The world of finance is often depicted as a glamorous place where the money is plentiful, the cars are fast and the champagne flows freely. As Leonardo de Caprio showed in The Wolf of Wall Street, the highs of the finance industry can be very high.
But a series of mysterious disappearances and tragic deaths has thrown a spotlight on the dark underbelly of long hours, extreme pressure and a macho, take-no-prisoners culture. The untimely demise of so many people begs the question, at what price success?
The latest in a string of tragic deaths of finance industry workers involved a 37-year-old JPMorgan executive who died from unknown causes at the start of February.
According to the Financial Post, Ryan Crane, an executive director of a stock trading unit, died at his home in Stamford, Connecticut. Bloomberg quoted a spokeswoman for the state’s chief medical examiner who said the cause of Crane’s death would be determined when a toxicology report was completed in the coming weeks.
In January, a UK-based director at insurance group Swiss Re AG, was found dead in mysterious circumstances, reported the The Wall Street Journal. Also in January, David Bird, a finance industry reporter who worked for the Journal, left his New Jersey home for a walk and never returned, while in July last year The Independent reported the death of the 49 year-old CEO of Swisscom who suffered from chronic stress and had become “dangerously addicted” to his smartphone.
Obviously, many industries are stressful and the reasons people die are not always related to work, but the spate of deaths of finance sector workers has not escaped the attention of the financial press.
For anyone working in the industry, the following list makes for grim reading.
• February 18: JP Morgan investment banker Li Junjie jumped to his death from the roof of the 30-storey Chater House in Hong Kong’s central business district. Shocked witnesses told The South China Morning Post that the 33 year-old resisted attempts to talk him down from the top of JP Morgan’s Hong Kong headquarters.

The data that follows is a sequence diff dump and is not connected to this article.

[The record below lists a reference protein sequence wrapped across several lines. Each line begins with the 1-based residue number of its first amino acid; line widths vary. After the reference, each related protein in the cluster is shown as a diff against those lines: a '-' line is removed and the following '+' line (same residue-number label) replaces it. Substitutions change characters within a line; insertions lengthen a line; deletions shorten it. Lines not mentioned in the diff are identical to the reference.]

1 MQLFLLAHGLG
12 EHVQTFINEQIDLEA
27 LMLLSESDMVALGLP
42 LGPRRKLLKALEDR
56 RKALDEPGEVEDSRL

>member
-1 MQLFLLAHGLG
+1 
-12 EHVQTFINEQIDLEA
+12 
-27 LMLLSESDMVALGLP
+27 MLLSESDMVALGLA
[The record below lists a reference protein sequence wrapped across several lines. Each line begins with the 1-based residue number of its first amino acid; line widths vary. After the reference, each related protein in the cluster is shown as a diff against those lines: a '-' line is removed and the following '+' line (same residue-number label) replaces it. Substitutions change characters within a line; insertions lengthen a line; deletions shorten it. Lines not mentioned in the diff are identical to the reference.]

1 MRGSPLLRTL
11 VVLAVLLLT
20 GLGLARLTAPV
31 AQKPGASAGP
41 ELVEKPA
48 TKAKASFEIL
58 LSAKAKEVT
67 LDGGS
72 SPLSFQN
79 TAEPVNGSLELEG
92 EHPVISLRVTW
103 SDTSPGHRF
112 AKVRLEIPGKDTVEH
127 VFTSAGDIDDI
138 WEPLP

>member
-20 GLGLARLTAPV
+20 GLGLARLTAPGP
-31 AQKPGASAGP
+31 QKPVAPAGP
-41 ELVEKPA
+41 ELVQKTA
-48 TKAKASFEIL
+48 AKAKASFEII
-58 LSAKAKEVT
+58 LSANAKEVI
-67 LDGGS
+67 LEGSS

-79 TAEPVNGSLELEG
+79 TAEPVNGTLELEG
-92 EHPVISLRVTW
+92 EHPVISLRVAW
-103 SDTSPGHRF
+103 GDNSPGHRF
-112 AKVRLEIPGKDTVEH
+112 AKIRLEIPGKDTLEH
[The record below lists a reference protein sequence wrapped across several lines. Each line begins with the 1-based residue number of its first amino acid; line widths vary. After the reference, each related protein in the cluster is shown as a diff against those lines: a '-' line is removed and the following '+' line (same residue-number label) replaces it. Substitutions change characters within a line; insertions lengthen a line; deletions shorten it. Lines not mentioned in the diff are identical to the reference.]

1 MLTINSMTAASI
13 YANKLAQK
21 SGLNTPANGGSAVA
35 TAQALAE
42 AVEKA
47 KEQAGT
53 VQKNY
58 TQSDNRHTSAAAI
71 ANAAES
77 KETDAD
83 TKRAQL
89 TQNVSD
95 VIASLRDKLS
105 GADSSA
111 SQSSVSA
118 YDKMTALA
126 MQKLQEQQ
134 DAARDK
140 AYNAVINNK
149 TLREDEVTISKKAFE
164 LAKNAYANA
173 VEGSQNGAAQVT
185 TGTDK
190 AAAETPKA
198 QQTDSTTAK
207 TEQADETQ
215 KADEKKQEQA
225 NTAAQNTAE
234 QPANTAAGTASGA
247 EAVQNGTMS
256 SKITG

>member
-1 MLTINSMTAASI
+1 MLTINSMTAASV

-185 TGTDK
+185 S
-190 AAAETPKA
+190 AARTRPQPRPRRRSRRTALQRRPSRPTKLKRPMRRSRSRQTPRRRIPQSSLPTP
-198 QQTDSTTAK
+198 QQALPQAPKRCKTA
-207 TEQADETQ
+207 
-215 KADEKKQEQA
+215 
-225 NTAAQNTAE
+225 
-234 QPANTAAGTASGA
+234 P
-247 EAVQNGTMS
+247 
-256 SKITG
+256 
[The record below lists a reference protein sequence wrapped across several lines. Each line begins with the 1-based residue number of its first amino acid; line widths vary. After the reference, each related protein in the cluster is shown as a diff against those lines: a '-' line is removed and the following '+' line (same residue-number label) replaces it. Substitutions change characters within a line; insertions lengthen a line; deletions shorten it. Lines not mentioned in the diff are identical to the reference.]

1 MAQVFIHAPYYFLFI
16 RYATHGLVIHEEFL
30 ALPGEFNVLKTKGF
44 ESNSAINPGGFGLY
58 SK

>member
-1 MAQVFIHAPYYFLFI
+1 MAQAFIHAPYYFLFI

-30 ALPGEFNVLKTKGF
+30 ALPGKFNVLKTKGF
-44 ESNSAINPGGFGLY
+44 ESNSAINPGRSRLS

• February 4: Richard Talley, the founder and CEO of American Title Services in Centennial, Colorado, committed suicide by shooting himself with a nail gun. The 56 year-old was found dead in his garage with up to eight wounds in his torso and head. His death coincided with an investigation by state insurance regulators into the company he founded, according to The Denver Post.
• January 29: Mike Dueker, chief economist at Russell Investments, died from a 50-foot fall from a highway ramp down an embankment in Washington state. Local police were treating the 50 year-old’s death as a suicide, rt.com reported.
• January 28: Gabriel Magee, a vice president with JPMorgan’s corporate and investment bank technology arm, jumped to his death from the roof of the 33-storey Canary Wharf Tower in London. The 39 year-old fell from the top of the investment bank’s European headquarters at the peak of the financial district’s rush hour, The London Evening Standard reported.
• January 26: William Broeksmit, a recently retired executive at Deutsche Bank AG, was found dead at his home in London in an apparent suicide. Bloomberg quoted a spokesman for the London police as saying that authorities weren’t treating the death as suspicious.
• Week of December 8: Moritz Erhardt, an intern at the Bank of America, died of a seizure in the shower of his flat in London. His parents were concerned that the 21 year-old, an epileptic, was working through the night after he sent them emails at 5am and 6am, The Guardian reported.
• August 26: Pierre Wauthier, the chief financial officer at one of the world’s biggest underwriters, Zurich Insurance, was found hanging at his home in Zurich, Switzerland. CNNMoney reported that the 53 year-old left two suicide notes: one to his family, the other to his employer. The latter castigated Zurich’s chairman and Deutsche Bank CEO, Josef Ackermann, for his allegedly overbearing and toxic style of management.
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